Essay on An Analysis of “A Time For Choosing”

2096 WordsJan 7, 20149 Pages
Darian Ms. White English 101.42 2 October 2013 An Analysis of “A Time For Choosing” Millions of viewers tuned into the National Broadcasting Company television network for a special broadcast on the 27th of October. Viewers were anticipating Ronald Reagan’s “A Time for Choosing” speech. Reagan was acknowledged for his acting in motion pictures and television episodes since 1937, and was now being seen in an unfamiliar role. Reagan emerged in support of the Republican nominee Barry Goldwater. Barry Morris Goldwater was a businessman and five-term United States Senator from Arizona and the Republican Party's nominee for president in the 1964 election. “A Time for Choosing” utilizes a plethora of rhetoric: style, delivery, pathos,…show more content…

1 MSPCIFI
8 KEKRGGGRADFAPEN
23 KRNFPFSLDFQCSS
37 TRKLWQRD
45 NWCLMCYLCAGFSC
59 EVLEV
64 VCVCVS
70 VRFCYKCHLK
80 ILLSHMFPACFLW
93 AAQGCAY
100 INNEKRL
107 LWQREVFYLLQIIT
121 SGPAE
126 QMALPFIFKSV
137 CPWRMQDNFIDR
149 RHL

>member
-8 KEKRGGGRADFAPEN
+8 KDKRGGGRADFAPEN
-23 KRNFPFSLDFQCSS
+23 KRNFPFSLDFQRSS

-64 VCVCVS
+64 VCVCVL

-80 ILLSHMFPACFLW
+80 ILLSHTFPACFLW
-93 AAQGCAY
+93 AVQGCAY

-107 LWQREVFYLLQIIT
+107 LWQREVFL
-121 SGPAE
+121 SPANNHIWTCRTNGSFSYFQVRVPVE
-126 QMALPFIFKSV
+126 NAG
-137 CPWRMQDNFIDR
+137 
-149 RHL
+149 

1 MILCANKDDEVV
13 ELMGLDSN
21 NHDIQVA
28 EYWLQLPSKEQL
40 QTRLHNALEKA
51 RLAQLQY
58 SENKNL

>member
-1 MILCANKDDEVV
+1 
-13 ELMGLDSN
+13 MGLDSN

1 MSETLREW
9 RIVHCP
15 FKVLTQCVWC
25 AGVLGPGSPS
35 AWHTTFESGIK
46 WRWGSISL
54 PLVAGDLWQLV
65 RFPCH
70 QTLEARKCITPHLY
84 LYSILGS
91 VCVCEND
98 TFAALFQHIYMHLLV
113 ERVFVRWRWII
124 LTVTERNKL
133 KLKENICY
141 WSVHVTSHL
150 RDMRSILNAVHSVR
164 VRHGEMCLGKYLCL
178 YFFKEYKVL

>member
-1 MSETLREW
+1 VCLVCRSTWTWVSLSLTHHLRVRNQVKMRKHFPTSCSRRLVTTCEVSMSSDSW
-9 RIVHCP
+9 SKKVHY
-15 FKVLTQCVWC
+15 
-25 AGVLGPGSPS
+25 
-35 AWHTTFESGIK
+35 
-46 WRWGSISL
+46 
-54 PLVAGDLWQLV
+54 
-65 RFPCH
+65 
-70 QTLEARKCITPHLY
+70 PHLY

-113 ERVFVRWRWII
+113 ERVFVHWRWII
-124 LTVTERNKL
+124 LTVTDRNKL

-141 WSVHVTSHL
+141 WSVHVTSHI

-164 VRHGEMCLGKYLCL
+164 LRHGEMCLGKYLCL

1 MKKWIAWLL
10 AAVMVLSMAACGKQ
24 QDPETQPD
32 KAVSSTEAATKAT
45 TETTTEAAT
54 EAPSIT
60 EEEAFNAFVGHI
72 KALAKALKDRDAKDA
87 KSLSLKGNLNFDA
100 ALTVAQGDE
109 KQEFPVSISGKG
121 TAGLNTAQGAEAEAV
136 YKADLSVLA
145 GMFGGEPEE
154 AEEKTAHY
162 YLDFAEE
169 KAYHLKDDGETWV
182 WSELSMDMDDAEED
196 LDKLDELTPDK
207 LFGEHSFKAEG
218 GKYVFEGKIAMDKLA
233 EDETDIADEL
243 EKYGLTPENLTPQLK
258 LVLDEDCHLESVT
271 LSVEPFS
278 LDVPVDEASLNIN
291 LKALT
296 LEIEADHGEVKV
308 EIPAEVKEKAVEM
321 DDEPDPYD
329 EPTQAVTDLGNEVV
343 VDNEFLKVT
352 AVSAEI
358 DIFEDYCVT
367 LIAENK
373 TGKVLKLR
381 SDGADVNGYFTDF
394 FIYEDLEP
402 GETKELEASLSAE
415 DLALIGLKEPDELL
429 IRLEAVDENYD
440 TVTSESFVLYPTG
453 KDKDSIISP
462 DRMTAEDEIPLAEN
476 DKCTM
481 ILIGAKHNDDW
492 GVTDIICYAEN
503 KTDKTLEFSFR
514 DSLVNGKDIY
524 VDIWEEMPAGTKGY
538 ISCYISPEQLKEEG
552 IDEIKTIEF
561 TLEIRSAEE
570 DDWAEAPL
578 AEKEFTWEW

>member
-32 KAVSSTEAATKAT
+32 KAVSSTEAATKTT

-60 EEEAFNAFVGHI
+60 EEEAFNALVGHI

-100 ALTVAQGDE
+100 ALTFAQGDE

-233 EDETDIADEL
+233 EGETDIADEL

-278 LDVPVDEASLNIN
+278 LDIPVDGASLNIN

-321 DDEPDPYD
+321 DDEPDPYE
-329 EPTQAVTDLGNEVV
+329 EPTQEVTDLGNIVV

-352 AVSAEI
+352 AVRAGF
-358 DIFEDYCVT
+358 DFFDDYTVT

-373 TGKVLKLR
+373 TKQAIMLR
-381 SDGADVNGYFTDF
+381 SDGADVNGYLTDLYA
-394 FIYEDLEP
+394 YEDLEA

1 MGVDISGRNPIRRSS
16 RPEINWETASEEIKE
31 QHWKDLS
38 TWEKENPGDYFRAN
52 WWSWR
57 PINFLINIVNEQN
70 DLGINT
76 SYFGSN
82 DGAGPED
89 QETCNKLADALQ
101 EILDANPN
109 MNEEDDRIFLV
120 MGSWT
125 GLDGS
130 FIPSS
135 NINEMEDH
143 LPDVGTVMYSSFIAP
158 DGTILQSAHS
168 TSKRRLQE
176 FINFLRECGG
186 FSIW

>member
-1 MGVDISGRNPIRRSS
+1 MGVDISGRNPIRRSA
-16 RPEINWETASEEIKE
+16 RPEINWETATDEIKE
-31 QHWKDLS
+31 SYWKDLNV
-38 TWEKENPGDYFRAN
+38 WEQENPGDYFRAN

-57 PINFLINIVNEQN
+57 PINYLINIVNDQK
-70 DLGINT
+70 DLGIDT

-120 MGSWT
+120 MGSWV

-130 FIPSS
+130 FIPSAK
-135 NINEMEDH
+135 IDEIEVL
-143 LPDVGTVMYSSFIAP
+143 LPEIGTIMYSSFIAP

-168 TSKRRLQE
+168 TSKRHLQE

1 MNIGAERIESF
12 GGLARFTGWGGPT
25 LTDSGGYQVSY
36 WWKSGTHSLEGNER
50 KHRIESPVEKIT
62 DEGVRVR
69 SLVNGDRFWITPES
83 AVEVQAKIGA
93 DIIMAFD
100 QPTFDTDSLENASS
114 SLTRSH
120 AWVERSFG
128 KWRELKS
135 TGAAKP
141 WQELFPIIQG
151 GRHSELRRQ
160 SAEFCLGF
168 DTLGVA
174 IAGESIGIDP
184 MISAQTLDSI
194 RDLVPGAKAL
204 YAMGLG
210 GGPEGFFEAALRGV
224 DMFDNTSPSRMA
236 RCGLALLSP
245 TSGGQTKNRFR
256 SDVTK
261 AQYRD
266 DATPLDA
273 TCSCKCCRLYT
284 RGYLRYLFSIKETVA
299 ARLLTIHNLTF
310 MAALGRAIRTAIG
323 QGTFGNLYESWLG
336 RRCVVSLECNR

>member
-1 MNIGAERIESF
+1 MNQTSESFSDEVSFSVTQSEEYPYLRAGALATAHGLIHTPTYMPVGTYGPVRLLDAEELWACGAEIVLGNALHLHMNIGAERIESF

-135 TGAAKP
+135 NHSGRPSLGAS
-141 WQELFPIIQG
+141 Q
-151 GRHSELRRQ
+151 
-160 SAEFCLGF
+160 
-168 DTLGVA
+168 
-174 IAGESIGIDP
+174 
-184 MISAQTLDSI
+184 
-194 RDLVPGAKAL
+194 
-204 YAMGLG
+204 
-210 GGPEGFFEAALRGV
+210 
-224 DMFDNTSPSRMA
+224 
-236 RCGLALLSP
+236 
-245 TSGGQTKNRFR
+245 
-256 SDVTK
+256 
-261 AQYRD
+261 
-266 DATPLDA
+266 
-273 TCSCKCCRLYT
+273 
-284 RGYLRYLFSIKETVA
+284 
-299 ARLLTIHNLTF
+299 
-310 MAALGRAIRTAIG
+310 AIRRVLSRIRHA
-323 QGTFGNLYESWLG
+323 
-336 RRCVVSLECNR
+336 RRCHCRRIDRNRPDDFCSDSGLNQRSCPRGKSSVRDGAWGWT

“You and I have a rendezvous with destiny” is perhaps the most famous line from the speech. People are inspired by the speech because Reagan gives the American people hope for their future and their children’s future. His use of repetition conveys to us that we “have the ability and the dignity and the right to make our own decisions and determine our own destiny”. Repetition is a powerful rhetorical technique that Reagan exercises to emphasize unity among the American people. Reagan kept his audience eager for more. He would expose an issue or problem and then create a solution. Exposing faults within the existing government Reagan is able to crack part of the “once believed” solid foundation of the U.S. government. He also exposes how the seediness and greediness of the government is leaking into the minds of other fellow Americans. He states situations where individuals are taking desperate measures such as divorce, in order to earn a higher salary so they can provide for their families. Reagan tells us that there are ways around this and that these issues are not individual but collective. Reagan uses pathos when he mentions the recent escalation in Vietnam. He said, “As for the peace that we would preserve, I wonder who among us would like to approach the wife or mother whose husband or son has died in South Vietnam and ask them if they think this is a peace that should

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